Maggie Frank, a mom who is also the National Educator for PlusCBD Oil, says she's seen the product "used by women during pregnancy to help with a wide range of complaints including morning sickness, stress and anxiety, sleeplessness, food aversions as well as the aches, pains and cramps that accompany pregnancy for many."
These properties are research-proven. Clinical research has shown that CBD, which is generally taken orally as a tincture or in an edible form, can be therapeutically useful for managing anxiety and depression, chronic pain, sleep disorders, and seizure disorders. There's also clinical evidence that CBD can be effective in suppressing nausea and vomiting, both symptoms commonly encountered by expectant moms. So, it's no surprise that some pregnant women are getting on-board with, or simply curious about, CBD use.
Touted for offering a bevy of benefits, from pain relief to stress management, CBD, or cannabidiol, is having a real moment. The component of either a marijuana or hemp plant is non-psychoactive, unlike THC (tetrahydrocannabinol)—which only comes from marijuana—and is popping up in therapeutic products all over the internet and country. From drinking CBD mocktails as an alternative to wine to caring for sore muscles with a CBD salve or soaking in a tub with a CBD-lace bath bomb, moms everywhere are loving its anti-inflammatory, antioxidant, anti-psychotic, anti-convulsant, and antidepressant properties.
When Frank herself was expecting in 2015, prior to joining the company, she says she suffered from hypermesis gravitum (HG), a condition marked by chronic, severe morning sickness. "I was getting sick 20-30 times a day, was unable to nourish myself or my baby, and was constantly flirting with dehydration," she tells Parents.com. "The medicine typically prescribed for this has a slew of potential side effects, so I refused it. My symptoms actually got worse with each passing month, to a point where my doctor was recommending bed rest in the fourth month."
Felice Gersh, MD, ob-gyn and founder/director of the Integrative Medical Practice of Irvine in Irvine, California corroborates that experts' concern is related to lacking data and "the fact that production is poorly regulated in most states." While that remains to be the case, she advises her pregnant patients to avoid using CBD.
If you are considering using cannabis, or any products containing THC or CBD, you should be aware of the following:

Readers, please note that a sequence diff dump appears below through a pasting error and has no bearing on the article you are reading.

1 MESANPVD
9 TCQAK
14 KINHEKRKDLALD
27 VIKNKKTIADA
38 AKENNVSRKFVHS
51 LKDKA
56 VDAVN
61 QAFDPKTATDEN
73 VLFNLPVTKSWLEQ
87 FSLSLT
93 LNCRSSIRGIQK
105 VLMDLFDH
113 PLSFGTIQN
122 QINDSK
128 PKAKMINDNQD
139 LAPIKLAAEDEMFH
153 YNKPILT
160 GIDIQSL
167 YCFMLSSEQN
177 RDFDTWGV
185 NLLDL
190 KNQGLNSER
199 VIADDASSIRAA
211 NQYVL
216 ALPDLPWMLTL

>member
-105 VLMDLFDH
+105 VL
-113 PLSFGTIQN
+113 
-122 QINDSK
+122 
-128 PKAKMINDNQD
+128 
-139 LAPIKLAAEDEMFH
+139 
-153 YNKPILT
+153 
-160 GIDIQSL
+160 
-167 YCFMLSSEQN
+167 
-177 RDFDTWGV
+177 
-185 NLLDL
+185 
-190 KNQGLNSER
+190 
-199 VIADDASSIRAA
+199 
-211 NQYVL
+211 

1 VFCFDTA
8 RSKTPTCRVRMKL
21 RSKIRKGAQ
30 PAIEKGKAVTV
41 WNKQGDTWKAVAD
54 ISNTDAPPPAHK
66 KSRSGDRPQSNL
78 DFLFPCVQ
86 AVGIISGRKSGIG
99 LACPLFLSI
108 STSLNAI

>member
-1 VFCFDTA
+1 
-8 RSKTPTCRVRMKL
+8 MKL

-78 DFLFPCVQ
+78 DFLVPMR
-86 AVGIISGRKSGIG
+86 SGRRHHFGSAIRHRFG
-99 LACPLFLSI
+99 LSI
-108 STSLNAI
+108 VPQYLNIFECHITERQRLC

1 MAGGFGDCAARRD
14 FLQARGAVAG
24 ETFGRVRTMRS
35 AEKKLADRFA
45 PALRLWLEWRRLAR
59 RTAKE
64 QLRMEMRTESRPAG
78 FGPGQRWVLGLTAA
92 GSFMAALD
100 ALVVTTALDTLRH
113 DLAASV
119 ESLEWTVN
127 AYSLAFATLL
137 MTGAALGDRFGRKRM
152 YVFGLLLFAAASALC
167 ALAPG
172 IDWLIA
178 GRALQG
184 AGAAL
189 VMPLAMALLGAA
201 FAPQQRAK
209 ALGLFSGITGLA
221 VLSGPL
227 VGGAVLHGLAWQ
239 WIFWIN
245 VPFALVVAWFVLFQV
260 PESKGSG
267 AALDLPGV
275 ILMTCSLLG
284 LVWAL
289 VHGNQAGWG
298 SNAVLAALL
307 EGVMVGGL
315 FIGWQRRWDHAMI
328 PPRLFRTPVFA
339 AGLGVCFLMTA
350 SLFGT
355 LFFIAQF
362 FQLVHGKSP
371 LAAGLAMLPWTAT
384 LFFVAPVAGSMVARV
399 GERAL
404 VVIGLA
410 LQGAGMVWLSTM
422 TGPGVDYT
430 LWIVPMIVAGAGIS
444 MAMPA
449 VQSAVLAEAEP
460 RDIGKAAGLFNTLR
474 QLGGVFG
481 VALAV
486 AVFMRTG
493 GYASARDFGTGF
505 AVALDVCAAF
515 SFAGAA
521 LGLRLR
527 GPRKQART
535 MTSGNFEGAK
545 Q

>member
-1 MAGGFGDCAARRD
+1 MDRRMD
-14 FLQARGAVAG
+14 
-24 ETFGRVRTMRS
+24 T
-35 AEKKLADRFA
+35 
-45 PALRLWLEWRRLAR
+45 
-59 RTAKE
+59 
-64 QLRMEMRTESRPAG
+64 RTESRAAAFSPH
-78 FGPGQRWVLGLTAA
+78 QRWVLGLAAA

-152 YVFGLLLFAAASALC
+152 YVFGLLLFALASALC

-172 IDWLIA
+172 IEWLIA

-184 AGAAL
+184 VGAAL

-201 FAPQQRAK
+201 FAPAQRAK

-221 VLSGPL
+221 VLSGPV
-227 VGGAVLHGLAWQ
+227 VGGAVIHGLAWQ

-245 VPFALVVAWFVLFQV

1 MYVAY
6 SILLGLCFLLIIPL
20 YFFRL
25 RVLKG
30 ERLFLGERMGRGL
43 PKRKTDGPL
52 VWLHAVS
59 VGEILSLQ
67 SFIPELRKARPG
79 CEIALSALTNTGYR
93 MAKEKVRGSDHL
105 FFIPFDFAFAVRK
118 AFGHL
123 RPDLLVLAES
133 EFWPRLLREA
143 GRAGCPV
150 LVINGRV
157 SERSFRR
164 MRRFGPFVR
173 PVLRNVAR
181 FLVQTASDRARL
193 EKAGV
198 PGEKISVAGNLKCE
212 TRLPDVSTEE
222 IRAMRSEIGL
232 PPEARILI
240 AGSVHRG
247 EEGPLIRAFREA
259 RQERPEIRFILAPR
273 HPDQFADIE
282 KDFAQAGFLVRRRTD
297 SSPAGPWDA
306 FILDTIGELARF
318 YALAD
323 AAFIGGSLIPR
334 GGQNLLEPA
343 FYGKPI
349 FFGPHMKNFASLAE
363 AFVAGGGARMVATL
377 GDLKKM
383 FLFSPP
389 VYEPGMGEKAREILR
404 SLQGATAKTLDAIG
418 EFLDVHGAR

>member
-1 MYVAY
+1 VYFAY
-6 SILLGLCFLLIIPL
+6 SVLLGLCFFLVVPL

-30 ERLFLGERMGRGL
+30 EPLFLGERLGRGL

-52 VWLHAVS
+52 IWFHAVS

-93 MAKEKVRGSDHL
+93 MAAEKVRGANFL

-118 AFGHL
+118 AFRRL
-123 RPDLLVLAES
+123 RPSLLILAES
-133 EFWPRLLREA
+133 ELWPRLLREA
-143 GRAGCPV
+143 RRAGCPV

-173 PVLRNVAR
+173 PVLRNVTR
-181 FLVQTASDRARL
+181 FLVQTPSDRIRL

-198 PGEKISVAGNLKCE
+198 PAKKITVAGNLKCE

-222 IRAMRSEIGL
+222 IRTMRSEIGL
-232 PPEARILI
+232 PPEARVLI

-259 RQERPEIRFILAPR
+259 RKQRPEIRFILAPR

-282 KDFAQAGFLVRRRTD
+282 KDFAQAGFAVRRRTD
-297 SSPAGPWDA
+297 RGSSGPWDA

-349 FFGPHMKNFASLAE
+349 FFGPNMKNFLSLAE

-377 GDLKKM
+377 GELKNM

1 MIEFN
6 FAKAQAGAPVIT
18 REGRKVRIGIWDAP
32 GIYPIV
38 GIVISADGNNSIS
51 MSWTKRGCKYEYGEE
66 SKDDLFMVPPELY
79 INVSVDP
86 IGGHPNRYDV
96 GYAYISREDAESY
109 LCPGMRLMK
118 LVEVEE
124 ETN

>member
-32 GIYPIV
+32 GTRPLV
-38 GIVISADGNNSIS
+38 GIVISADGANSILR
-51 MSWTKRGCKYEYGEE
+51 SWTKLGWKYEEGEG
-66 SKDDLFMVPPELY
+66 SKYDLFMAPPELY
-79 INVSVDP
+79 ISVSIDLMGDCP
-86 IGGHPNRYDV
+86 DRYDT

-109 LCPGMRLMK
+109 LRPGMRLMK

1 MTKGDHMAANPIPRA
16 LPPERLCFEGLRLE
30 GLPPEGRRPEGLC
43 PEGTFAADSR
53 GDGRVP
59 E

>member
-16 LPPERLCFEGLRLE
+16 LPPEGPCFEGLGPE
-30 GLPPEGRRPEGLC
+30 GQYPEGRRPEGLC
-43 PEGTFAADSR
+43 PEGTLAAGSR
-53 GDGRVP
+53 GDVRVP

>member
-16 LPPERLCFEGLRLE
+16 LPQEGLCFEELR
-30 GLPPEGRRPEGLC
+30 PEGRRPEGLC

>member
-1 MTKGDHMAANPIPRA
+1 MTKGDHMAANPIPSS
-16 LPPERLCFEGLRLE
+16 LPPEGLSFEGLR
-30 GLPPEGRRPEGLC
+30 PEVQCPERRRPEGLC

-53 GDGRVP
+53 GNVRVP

We also know that there is a potential for CBD products to be contaminated with substances that may pose a risk to the fetus or breastfed baby, including THC. We have also heard reports of CBD potentially containing other contaminants (e.g., pesticides, heavy metals, bacteria, and fungus); we are investigating this.
FDA recently completed an evaluation of some hemp seed-derived food ingredients and had no objections to the use of these ingredients in foods. THC and CBD are found mainly in hemp flowers, leaves, and stems, not in hemp seeds. Hemp seeds can pick up miniscule amounts of THC and CBD from contact with other plant parts, but these amounts are low enough to not raise concerns for any group, including pregnant or breastfeeding mothers.
What about hemp seeds?
FDA has not approved any CBD products except for one prescription drug to treat rare, severe forms of seizure disorders in children. It is still unclear whether CBD has any other benefits.
High doses of CBD in pregnant test animals have caused problems with the reproductive system of developing male fetuses 2 . In addition, based on what we already know about CBD, we expect that some amount of CBD will be transferred to babies through breast milk.
FDA strongly advises against the use of cannabidiol (CBD), tetrahydrocannabinol (THC), and marijuana in any form during pregnancy or while breastfeeding.
FDA wants you to know there may be serious risks to using cannabis products, including those containing CBD, if you are pregnant or breastfeeding.
This simply involves applying the dropper directly in the mouth and swallowing the oil. Alternatively, you can mix the oil in with a smoothie or other meal to disguise the naturally bitter flavor.
There are institutions that will pay for research like this, but as of yet, no one has stepped up to take it on for this particular question.
There are well over 67 different cannabinoids in the cannabis plant — only a small handful of which are psychoactive. This includes THC as the primary psychoactive component.
6. Use CBD Products Made from Isolate Only
This condition can be debilitating, making it nearly impossible to leave the house when it’s at its worst. Additionally, frequent vomiting can easily result in dehydration — which is dangerous for both the mother and baby.
In the case of CBD oils, the biggest problem is the contamination of heavy metals, pesticides, and organic solvents. All of these things can be harmful to the health of your baby.
The similarities in the structure of CBD to these hormones allow CBD to interact with the endocannabinoid system — made up of a series of receptors around the human body. This system has many uses but the most important is its role in regulating homeostasis (balance).
Without the research to prove that CBD is indeed safe and effective during various stages of pregnancy — most experts will err on the side of caution and avoid it.